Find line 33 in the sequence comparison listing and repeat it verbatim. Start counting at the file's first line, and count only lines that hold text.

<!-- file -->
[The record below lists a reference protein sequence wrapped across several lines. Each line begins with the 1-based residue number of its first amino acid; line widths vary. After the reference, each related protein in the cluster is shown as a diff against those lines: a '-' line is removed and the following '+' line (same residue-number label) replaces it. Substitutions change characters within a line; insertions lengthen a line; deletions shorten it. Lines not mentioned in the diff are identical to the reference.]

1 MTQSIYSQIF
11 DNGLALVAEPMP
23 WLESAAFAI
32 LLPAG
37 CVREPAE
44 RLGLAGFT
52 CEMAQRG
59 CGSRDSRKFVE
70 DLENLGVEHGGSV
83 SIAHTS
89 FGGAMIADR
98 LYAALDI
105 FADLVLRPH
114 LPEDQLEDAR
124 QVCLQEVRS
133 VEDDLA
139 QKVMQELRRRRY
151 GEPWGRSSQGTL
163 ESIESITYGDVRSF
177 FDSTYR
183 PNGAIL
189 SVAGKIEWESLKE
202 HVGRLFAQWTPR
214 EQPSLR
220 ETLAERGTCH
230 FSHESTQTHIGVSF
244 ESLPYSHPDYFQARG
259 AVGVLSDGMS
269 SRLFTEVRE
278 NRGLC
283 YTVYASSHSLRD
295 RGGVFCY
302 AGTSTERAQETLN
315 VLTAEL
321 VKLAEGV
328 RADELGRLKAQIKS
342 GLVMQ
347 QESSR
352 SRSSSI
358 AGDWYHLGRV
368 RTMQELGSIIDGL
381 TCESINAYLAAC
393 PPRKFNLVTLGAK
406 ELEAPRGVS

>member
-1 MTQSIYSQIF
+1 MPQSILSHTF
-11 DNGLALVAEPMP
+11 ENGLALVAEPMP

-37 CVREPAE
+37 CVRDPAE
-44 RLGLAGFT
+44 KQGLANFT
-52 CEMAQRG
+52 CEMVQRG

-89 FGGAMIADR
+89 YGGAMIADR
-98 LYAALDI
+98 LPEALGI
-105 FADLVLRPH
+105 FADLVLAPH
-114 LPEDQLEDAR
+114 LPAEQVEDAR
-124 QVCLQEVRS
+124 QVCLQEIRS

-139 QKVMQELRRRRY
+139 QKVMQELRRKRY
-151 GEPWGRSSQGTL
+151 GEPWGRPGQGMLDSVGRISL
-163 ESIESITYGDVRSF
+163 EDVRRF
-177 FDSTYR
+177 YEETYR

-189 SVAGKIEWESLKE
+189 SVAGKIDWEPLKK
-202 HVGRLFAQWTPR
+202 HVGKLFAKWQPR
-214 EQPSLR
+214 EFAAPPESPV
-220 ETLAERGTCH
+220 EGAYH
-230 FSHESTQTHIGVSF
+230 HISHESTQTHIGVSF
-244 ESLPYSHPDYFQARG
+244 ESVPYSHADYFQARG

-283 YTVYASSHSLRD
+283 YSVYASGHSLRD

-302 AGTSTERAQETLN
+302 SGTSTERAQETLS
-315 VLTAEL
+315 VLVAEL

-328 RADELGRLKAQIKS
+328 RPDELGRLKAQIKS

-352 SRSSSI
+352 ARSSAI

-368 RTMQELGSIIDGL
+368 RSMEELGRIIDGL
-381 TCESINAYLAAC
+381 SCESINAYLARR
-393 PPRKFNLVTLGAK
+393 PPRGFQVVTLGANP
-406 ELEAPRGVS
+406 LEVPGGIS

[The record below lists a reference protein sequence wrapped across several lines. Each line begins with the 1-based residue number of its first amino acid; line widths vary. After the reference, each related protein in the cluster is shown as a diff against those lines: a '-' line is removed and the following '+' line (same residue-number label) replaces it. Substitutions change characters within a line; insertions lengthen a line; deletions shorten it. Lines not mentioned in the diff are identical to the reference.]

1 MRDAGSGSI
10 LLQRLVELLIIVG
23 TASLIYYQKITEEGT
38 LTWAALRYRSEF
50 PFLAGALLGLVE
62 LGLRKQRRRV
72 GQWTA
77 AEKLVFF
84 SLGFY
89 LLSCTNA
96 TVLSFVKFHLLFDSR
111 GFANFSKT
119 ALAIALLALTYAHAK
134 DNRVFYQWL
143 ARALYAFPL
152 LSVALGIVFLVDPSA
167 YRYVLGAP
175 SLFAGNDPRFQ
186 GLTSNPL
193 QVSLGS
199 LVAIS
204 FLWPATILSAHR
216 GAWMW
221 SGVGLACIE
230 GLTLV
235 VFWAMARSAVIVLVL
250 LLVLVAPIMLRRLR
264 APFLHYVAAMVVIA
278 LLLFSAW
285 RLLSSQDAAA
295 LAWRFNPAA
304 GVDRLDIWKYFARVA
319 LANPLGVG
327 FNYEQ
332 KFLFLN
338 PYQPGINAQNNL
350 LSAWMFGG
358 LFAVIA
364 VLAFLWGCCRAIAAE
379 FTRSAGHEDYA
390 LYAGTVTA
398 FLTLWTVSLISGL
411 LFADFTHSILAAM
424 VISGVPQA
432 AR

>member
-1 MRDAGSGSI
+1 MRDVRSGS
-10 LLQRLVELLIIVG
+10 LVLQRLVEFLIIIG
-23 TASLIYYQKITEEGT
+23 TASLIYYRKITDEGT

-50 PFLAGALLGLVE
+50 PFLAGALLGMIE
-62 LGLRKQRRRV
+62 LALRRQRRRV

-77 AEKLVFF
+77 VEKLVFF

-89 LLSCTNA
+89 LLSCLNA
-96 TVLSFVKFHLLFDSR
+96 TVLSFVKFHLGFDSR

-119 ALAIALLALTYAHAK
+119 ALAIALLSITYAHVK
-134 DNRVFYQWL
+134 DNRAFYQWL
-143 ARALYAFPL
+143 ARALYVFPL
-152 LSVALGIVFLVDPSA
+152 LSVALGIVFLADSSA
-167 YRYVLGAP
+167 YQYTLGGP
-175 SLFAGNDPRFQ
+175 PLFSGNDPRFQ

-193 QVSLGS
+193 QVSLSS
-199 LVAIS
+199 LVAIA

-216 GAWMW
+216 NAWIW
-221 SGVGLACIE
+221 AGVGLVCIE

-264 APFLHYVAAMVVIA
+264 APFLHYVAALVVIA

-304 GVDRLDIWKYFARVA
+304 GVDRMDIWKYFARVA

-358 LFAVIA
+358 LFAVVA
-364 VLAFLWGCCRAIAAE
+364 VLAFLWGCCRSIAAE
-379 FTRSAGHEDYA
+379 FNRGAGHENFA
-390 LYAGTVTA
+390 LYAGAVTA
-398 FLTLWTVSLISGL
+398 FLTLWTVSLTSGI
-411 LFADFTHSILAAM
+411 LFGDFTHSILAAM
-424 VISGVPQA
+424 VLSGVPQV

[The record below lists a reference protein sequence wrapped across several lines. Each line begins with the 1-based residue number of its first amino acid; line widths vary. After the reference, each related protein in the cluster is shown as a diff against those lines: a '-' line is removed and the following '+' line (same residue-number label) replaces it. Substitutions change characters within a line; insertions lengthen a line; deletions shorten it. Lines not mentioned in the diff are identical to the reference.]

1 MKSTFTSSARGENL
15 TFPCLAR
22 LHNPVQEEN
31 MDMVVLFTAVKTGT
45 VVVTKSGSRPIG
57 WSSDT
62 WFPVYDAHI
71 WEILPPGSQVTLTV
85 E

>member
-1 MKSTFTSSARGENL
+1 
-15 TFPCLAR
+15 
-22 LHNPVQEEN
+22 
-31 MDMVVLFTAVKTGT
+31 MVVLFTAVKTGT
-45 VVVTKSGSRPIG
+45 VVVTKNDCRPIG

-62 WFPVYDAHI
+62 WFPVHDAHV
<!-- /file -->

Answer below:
295 RGGVFCY